Published online May 7, 2016. doi: 10.3748/wjg.v22.i17.4397
Peer-review started: January 30, 2016
First decision: February 18, 2016
Revised: March 3, 2016
Accepted: March 18, 2016
Article in press: March 18, 2016
Published online: May 7, 2016
AIM: To evaluate the association between serum concentrations of S100β in patients with cirrhosis and the presence of low grade hepatic encephalopathy (HE).
METHODS: This was a cross-sectional study. The population was categorized into four groups healthy subjects, cirrhosis without HE, cirrhosis with covert hepatic encephalopathy (CHE) and cirrhosis with overt HE. Kruskal-Wallis, Mann Whitney’s U with Bonferroni adjustment Spearman correlations and area under the ROC were used as appropriate.
RESULTS: A total of 61 subjects were included, 46 cirrhotic patients and 15 healthy volunteers. S100β values were different among all groups, and differences remained significant between groups 1 and 2 (P < 0.001), and also between groups 2 and 3 (P = 0.016), but not between groups 3 and 4. In cirrhotic patients with HE S100β was higher than in patients without HE [0.18 (0.14-0.28) ng/mL vs 0.11 (0.06-0.14) ng/mL, P < 0.001]. There was a close correlation between serum concentrations of S100β and psychometric hepatic encephalopathy score in patients with cirrhosis without HE compared to the patients with cirrhosis with CHE (r = -0.413, P = 0.019). ROC curve analysis yielded > 0.13 ng/mL as the best cutoff value of S100β for the diagnosis of HE (sensitivity 83.3%, specificity 63.6%).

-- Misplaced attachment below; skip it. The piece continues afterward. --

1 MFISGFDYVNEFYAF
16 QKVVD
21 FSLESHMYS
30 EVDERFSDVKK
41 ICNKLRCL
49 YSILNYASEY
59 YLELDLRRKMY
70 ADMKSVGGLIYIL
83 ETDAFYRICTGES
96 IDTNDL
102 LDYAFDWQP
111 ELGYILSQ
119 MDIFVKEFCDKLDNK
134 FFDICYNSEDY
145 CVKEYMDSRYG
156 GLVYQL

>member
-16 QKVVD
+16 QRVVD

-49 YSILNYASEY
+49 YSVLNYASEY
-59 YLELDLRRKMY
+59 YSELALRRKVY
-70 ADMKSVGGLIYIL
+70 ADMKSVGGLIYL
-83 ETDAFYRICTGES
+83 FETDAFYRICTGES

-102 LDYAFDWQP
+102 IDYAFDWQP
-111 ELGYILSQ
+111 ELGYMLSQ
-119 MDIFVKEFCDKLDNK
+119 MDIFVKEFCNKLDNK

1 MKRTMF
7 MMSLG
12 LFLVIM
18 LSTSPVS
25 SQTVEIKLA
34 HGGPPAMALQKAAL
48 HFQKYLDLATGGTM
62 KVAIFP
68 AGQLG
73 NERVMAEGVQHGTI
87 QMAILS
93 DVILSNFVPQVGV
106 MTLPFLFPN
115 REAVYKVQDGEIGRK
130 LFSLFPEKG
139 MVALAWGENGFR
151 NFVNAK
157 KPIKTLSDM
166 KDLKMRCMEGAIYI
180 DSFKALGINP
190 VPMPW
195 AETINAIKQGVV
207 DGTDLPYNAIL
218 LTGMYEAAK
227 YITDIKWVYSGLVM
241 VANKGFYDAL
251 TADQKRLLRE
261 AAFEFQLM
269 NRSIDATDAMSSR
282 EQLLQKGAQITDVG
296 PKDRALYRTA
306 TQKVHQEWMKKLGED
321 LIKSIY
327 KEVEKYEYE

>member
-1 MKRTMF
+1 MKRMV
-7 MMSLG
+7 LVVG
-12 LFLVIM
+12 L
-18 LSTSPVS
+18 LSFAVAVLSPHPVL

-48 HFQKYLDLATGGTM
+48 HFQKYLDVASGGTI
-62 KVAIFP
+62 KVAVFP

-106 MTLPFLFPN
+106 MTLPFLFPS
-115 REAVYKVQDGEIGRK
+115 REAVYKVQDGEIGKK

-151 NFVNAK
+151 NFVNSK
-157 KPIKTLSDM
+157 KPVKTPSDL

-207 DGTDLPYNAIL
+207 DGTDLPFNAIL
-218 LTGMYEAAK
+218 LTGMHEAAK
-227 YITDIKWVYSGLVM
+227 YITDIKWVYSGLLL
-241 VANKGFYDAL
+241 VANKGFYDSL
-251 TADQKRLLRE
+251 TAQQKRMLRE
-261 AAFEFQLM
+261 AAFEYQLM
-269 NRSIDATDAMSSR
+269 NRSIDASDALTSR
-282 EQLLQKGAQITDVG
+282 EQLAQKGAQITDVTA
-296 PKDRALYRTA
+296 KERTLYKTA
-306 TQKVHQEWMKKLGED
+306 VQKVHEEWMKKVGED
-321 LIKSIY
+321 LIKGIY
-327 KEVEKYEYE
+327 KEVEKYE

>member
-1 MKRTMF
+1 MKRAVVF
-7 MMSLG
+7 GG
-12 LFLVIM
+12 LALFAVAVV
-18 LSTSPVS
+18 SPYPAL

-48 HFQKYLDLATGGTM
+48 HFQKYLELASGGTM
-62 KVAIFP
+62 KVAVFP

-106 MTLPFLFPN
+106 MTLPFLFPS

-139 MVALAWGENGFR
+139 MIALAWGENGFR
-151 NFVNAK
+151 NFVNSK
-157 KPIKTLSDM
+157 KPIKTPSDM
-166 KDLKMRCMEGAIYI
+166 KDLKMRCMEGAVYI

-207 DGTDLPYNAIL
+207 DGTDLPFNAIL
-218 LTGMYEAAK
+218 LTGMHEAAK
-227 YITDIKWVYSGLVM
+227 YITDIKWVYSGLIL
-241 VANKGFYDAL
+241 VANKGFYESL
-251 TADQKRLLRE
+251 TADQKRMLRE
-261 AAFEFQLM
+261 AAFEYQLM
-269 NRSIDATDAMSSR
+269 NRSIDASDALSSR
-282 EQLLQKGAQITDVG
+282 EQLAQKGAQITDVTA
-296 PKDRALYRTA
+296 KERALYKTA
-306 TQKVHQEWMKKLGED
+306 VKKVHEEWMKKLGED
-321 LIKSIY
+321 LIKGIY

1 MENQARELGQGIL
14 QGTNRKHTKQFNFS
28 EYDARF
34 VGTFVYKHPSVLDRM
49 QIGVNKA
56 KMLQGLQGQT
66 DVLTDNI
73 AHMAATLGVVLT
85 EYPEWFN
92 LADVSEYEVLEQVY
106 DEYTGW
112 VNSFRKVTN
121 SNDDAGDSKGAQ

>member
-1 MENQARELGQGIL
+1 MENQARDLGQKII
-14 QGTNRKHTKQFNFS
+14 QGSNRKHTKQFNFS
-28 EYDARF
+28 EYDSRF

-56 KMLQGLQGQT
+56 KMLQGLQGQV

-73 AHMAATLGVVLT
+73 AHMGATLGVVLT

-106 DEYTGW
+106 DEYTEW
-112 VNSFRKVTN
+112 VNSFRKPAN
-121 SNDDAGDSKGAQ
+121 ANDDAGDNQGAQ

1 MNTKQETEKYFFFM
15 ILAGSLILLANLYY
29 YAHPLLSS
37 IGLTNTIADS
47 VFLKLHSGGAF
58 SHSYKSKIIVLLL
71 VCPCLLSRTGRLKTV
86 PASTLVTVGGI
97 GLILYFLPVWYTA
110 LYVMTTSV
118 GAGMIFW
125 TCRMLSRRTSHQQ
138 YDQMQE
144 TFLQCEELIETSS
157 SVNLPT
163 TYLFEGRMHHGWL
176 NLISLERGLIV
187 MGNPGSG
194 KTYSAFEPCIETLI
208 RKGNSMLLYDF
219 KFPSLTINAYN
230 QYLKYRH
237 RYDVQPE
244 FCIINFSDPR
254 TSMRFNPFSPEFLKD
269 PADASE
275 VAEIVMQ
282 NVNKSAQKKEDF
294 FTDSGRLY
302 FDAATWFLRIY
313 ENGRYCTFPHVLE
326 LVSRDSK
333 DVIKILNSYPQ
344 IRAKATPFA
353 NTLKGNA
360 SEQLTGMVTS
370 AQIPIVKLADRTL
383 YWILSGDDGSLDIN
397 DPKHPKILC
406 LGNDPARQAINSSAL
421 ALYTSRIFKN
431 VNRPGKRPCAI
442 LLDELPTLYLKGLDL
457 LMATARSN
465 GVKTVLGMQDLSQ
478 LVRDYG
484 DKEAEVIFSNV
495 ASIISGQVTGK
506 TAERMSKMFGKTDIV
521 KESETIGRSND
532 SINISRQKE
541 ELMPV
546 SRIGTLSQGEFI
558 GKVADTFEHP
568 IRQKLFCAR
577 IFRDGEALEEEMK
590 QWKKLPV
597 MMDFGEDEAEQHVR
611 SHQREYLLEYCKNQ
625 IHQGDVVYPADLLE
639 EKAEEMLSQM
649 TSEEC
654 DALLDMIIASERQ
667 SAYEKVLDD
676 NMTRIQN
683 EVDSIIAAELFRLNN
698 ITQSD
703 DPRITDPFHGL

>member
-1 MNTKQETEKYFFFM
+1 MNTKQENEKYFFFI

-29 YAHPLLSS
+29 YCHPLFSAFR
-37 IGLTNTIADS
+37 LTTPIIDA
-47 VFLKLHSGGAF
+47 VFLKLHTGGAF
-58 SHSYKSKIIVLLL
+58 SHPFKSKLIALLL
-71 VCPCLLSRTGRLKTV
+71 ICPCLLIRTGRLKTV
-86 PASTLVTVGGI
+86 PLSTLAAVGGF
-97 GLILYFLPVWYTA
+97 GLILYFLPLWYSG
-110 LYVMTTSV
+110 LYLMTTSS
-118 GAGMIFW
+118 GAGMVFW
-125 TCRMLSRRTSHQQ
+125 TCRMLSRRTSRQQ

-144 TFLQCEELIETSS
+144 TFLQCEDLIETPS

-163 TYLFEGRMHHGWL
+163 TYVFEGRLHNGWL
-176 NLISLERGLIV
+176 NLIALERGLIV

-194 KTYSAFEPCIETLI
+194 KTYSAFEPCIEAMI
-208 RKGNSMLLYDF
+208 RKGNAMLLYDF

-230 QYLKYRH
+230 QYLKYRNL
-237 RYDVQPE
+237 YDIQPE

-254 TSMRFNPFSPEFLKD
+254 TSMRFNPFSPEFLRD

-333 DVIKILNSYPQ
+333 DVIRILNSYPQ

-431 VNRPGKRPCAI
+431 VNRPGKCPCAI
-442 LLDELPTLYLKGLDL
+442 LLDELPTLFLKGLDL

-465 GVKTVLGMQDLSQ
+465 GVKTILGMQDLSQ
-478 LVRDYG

CONCLUSION: Serum concentrations of S100β are higher in patients with cirrhosis than in healthy volunteers, and are further increased in the presence of hepatic encephalopathy. The results suggest that serum biomarkers such as S100β could help in the correct characterization of incipient stages of HE.
Core tip: Hepatic encephalopathy is a complication present in 30%-80% of the patients with cirrhosis and it is associated with increased mortality, adverse clinical outcomes, and poor quality of life. An increased concern about early recognition of this complication has risen in recent years; however, no biochemical marker is available to date. In this paper we evaluated the performance of S100β as a biochemical marker to identify the early stages of HE, and its correlation with neuropsychometric tests.